Misc

Nine months as a Support Worker, and a fairly steep learning curve (part 3)

This series of posts explores the learning curve I have progressed through over the course of the last nine months. I’ve been working as a support worker for a homelessness charity in South West London, and I went into this position with some fairly strong ideas over how best to do the job, what it was all about and how I wanted to conduct myself whilst working.

Long story short, I’ve had nearly all of these ideas and preconceptions overturned.

I used the last post to explore the idea that I needed to work through the role myself to understand why a lot of the approaches I had weren’t sustainable in the long term- I learnt through experience, and couldn’t take on good advice in the first couple of weeks, before I was at the point of grasping it’s inherent wisdom myself.

I want to use this post to explore the fact that whilst I knew I had strong ideas about the role, I wasn’t aware of how pervasive they were and how strongly I was holding onto them. I was working to a very specific rule book, when I started out nine months ago, and it’s only been through work and experience that I have come to learn other ways of working well which are based in the reality of the job, rather than the idea of it.

What I have come to learn is that in the role of support worker, or social worker, there is a slight dichotomy between the concepts of psycho-social/psycho-dynamic practises, and goal-orientated practises. Both of these concepts, when used as approaches to case-work with clients, are valid and relevant, and the good support worker will be able to utilise both of them (and more) in the course of their work.

My learning curve has been the process of retreating from concepts of psycho-social and psycho-dynamic working, and embracing goal-orientated methods of working instead.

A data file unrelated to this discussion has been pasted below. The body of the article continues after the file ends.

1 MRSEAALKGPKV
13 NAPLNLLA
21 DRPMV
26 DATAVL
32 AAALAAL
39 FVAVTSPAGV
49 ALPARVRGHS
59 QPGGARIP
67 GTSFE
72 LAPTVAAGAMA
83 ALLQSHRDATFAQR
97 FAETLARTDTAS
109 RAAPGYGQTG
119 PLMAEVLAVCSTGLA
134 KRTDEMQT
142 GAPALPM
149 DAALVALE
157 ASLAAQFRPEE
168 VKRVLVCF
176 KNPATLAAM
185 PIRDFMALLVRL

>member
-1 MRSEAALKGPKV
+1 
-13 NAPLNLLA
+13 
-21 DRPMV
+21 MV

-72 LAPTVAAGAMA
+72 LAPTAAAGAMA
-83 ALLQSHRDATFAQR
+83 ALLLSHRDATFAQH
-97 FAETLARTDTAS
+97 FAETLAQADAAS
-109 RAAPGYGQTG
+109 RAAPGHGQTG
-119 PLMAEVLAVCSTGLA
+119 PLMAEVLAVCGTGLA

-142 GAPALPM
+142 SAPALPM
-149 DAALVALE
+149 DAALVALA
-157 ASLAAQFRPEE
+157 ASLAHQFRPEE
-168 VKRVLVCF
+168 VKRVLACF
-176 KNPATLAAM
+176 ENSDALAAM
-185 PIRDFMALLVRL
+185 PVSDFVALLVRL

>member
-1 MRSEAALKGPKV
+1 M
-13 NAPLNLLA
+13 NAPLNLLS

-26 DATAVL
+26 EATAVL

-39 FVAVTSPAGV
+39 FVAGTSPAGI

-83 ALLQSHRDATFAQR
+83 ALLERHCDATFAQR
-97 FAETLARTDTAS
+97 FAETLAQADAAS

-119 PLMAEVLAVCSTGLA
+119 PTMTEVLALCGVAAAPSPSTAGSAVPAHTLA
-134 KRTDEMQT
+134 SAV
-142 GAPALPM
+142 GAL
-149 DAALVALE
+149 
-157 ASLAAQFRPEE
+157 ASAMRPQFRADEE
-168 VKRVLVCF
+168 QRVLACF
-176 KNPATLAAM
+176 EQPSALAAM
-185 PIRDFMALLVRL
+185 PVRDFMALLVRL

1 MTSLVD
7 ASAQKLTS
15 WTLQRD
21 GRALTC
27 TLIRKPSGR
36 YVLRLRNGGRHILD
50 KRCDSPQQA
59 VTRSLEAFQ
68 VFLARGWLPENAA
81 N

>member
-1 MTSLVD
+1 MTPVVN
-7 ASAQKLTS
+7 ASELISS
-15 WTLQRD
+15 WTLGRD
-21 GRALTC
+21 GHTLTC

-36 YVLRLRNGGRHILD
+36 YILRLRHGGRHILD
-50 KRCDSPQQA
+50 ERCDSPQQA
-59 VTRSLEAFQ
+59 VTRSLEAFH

This process hasn’t been easy for me. I’ve come to realise how strongly I believed, nine months ago when I started this job, that psycho-social/psycho-dynamic methods of working would be most effective in improving clients resilience, confidence, and thus their independence.

As this is a large part of our mission statement as support workers, I felt I was justified in this belief; in believing that listening to a client and working to make them feel better, is going to do a lot more to improve resilience than focusing solely on setting them up with Universal Credit and ensuring they are paying their rent each month.

I still believe this, to some extent. However, what I have learnt is that consistently working within a psycho-social/psycho-dynamic framework is not practical. There simply isn’t enough hours in the working day, to do that and work on all the practical issues which the client has as well.

Moreover, I was trying to employ this practise all of the time; always prioritising time to let the clients express their feelings rather than making time for the work we were supposed to be focusing on within their support plan.

Now I must add, here, that I know I’m not a psychotherapist, and when I say that I have worked to these methods I mean in a general and less focused sense. I mean that I will spend a lot of time talking to clients about the events of their past and their present, and encourage them explore feelings, and events in ways which might allow them to gain some sense of mastery over the negative feelings they have provoked.